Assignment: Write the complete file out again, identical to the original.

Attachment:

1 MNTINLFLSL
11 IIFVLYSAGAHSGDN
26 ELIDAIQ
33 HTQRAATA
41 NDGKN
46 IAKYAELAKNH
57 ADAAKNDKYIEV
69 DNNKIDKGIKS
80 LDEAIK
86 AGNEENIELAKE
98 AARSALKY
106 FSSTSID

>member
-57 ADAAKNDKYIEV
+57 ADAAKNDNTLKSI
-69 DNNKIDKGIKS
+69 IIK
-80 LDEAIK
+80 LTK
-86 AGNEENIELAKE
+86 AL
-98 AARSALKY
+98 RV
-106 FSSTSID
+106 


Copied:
1 MNTINLFLSL
11 IIFVLYSAGAHSGDN
26 ELIDAIQ
33 HTQRAATA
41 NDGKN
46 IAKYAELAKNH
57 ADAAKNDKYIEV
69 DNNKIDKGIKS
80 LDEAIK
86 AGNEENIELAKE
98 AARSALKY
106 FSSTSID

>member
-57 ADAAKNDKYIEV
+57 ADAAKNDNTLKSI
-69 DNNKIDKGIKS
+69 IIK
-80 LDEAIK
+80 LTK
-86 AGNEENIELAKE
+86 AL
-98 AARSALKY
+98 RV
-106 FSSTSID
+106 